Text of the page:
Congruency and Modular Math

When most students first study modular math and see the congruency symbol (), it's not entirely clear what the difference is between it and a regular equal sign. The purpose of this page is to give a brief discussion of what it means to be "congruent modulo n", and how this is vastly different than the "equals" we have known since grade school or before.

The idea of modular arithmetic is simple enough. We know from the Division Theorem that for any
two integers *a* and *b*, with *b* positive, we can write *a* as the
product of *b* and some other integer plus a remainder. That is,
*a* = *b**q* + *r*, with *0* <= *r* < *d* .
This is a fancy way of describing the long division algorithm that we know from elementary
school. For example, consider *a* = 15 and *b* = 4. We see that 15 = 4 * 3 + 3,
which is another way of saying that 15 divided by 4 equals 3 plus a remainder of 3.
Modular division returns just that remainder. So 15 mod 4 = 3. Similarly, 28 mod 6 = 4,
since 28 = 6 * 4 + 4.

Since we understand modular division, what exactly does "15 3
(mod 4)" mean? For starters, we read this as "15 is congruent to 3 mod 4." Initially, the
order seems a little confusing. We know that 15 mod 4 = 3, so what's the difference?
The point of congruency is the following: If we say that *a* *b* (mod *n*), this means that in the scope of "mod
*n*", *a* and *b* are equivalent. How is this so? Consider an extension on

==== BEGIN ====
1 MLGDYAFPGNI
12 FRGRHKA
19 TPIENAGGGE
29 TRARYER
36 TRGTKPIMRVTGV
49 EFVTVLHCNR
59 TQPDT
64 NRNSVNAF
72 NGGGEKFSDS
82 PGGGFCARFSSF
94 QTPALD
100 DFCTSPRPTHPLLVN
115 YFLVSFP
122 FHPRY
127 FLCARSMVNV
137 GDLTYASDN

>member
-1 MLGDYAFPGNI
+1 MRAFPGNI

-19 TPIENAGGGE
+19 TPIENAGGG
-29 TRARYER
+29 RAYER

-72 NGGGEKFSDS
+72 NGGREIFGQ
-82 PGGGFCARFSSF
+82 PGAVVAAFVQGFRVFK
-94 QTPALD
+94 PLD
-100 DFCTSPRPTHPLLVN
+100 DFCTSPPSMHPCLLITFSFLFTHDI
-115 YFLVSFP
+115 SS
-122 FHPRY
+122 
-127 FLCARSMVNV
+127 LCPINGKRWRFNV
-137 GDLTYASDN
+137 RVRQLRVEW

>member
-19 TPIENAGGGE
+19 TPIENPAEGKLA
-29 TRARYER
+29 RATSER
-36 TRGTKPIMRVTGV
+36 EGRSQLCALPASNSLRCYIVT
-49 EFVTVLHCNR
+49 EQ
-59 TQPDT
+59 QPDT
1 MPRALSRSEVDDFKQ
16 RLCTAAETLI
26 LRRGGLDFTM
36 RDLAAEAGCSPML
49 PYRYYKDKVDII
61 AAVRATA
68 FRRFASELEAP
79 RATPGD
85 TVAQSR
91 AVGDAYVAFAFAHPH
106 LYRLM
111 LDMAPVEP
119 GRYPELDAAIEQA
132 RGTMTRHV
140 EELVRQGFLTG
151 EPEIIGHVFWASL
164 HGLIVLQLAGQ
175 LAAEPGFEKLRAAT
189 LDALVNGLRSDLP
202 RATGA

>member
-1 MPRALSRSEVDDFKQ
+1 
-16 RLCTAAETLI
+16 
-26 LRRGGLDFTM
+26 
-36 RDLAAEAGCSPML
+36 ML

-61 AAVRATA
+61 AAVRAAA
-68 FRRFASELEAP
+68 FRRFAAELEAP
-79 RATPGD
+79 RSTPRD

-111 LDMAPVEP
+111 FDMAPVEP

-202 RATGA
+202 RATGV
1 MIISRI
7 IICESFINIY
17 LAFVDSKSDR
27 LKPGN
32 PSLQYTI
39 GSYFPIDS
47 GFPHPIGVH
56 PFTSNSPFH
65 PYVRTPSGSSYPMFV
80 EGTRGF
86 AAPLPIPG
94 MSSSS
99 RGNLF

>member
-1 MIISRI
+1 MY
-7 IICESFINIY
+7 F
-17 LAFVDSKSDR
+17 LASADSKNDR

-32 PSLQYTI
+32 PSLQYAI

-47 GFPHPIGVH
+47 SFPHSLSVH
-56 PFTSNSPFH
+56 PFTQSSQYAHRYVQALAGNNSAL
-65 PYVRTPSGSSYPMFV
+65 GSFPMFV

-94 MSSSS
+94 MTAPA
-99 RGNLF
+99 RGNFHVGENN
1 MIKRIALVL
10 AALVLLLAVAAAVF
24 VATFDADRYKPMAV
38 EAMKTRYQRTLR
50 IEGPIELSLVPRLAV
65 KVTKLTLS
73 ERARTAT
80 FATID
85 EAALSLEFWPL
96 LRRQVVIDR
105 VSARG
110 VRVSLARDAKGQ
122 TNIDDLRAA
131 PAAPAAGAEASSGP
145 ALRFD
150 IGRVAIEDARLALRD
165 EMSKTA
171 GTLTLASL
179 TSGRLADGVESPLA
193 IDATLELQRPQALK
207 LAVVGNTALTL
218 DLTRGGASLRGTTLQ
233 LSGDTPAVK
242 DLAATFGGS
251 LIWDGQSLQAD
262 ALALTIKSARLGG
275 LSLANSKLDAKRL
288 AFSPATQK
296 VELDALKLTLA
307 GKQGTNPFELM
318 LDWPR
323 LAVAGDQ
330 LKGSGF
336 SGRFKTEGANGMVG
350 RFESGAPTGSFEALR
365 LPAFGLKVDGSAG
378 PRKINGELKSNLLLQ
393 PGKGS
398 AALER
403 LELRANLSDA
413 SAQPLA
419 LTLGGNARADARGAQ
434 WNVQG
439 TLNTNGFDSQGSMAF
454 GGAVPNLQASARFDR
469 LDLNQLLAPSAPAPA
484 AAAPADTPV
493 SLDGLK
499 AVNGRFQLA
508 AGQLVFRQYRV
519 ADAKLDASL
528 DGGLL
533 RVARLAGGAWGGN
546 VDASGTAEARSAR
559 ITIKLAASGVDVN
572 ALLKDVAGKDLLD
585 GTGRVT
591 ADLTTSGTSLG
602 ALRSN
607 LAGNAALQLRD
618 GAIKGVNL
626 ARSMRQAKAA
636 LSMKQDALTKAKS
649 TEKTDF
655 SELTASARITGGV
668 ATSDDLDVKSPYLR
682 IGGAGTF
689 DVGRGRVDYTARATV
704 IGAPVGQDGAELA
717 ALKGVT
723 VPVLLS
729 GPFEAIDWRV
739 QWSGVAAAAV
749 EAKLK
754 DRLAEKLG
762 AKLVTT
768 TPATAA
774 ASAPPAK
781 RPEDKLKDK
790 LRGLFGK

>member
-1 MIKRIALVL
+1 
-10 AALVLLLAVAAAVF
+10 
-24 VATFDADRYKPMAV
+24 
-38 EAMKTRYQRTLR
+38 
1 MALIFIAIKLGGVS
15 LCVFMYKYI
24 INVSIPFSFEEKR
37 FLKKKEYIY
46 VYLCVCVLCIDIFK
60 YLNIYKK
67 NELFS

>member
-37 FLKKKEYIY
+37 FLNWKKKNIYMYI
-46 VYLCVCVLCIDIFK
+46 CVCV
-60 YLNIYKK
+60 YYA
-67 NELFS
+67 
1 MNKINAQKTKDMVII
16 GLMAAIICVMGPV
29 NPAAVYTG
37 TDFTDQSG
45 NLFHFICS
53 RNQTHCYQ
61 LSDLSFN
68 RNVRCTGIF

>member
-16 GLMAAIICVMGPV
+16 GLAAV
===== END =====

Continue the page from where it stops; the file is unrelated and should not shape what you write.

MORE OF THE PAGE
the example above. We already know that 15 3 (mod 4). We
can also say that 15 19 (mod 4), since 15 mod 4 gives the same
result as 19 mod 4, namely 3. So 15 and 19 are congruent modulo 4 because both give the same
remainder when divided by 4. Note that this is starkly different from "equals", since
15 mod 4 certainly does not "equal" 19. Formally, *a*
*b* (mod *n*) if *n* divides (*a* - *b*). Also, *a*
*b* (mod n) if and only if *a* mod *n* =
*b* mod *n*. From the original example, 15 3
(mod 4) since 4 | (15-3), and we see that 15 mod 4 = 3 mod 4 = 3.

Without getting into the details, this is useful because it allows us to put numbers into
neatly defined "equivalence classes". Continuing on the example above, we quickly see that
the following numbers are all congruent modulo 4:
{..., -13, -9, -5, -1, 3, 7, 11, 15, 19, 23, ...}. The reason is that all give a remainder
of 3 when divided by 4. If we had to select one number from this set as a "representative"
for the set, we would most likely choose 3, since the only four possible results modulo 4
are {0, 1, 2, 3}. Now for the punchline: We can replace any number with a member of its
equivalence class when doing modular arithmetic.

For example, consider 15 + 18 mod 4. Since 15 3 mod 4 and
18
2 mod 4, we expect that 3 + 2 mod 4 should have the same
result as 15 + 18 mod 4. Indeed, 15 + 18 = 33, and 33 mod 4 is 1, just as 3 + 2 = 5, and 5 mod 4 is 1. This is not just a coincidence - it is the beauty of congruency.

© Darren Lewis, 2003